The Democrats carry the day despite the Conservative Caucus in the House in a move that is becoming more routine….
The House voted on Thursday to pass the Senate’s bipartisan reauthorization of the Violence Against Women Act, in a big victory for President Obama and Democrats in Congress.
The legislation passed on a vote of 286 to 138, with 199 Democrats joining 87 Republicans to push the reauthorization of the landmark 1994 law, which assists victims of domestic and sexual violence, across the finish line.
Though the reauthorization passed the Senate earlier this month with 78 votes — including those of every woman, all Democrats and just over half of Republicans — a version unveiled by the House last Friday immediately came under sharp criticism from Democrats and women’s and human rights groups for failing to include certain provisions offered in the Senate bill.
The House bill excluded specific protections for gay, bisexual or transgender victims of domestic abuse — eliminating “sexual orientation” and “gender identity” from a list of “underserved populations” that face barriers to receiving victim services — and stripped certain provisions regarding Native American women on reservations.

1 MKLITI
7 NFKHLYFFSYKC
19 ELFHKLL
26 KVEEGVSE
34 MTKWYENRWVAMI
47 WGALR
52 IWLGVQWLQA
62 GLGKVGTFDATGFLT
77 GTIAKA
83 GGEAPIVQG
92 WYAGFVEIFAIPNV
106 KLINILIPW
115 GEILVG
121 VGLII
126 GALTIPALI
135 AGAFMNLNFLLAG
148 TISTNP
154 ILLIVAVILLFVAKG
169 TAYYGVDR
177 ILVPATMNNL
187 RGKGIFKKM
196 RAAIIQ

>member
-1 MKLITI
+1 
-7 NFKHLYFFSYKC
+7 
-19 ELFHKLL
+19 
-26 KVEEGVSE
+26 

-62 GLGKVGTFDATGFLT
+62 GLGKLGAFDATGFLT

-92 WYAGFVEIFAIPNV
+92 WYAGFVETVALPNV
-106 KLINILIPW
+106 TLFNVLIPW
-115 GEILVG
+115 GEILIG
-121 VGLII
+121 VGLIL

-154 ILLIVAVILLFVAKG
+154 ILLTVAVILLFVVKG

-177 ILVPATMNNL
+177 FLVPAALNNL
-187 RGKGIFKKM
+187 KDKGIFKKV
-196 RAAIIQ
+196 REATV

Representative Eric Cantor of Virginia, the majority leader, had committed to passing the legislation in the House only with bipartisan support. On Tuesday night, with House Democrats firmly united against the Republican version, the House Rules Committee approved a bifurcated process to consider the Senate legislation; on Thursday, the House first voted on its substitute amendment and then, when that version failed to pass, it took up and passed the Senate version.
On Thursday, Democrat after Democrat stood on the House floor, urging their colleagues to reject what they said was the weaker House version and to vote for the underlying Senate-passed bill.Share on Facebook